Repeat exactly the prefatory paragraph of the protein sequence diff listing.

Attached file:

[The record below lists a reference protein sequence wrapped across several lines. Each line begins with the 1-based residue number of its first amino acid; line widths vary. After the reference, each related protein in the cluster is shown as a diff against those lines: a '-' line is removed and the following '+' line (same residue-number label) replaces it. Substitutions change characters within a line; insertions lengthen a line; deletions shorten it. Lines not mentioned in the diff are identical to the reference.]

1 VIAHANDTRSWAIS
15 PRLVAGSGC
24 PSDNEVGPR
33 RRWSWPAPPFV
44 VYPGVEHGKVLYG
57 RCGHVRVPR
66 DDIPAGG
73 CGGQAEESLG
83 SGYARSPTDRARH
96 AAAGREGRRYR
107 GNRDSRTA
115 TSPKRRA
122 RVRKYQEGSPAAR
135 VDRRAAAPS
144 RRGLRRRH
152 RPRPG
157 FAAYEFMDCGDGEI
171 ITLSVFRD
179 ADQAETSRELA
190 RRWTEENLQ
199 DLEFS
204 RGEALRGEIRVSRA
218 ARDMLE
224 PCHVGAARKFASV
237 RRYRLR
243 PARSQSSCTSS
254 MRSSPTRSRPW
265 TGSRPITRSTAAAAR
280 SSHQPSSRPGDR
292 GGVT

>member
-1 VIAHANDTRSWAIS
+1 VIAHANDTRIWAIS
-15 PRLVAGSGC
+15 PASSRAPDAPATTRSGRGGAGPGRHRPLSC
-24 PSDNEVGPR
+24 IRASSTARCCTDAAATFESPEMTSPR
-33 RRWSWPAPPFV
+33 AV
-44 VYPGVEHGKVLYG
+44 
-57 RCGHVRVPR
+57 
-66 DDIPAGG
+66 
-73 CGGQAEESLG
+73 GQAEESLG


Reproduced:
[The record below lists a reference protein sequence wrapped across several lines. Each line begins with the 1-based residue number of its first amino acid; line widths vary. After the reference, each related protein in the cluster is shown as a diff against those lines: a '-' line is removed and the following '+' line (same residue-number label) replaces it. Substitutions change characters within a line; insertions lengthen a line; deletions shorten it. Lines not mentioned in the diff are identical to the reference.]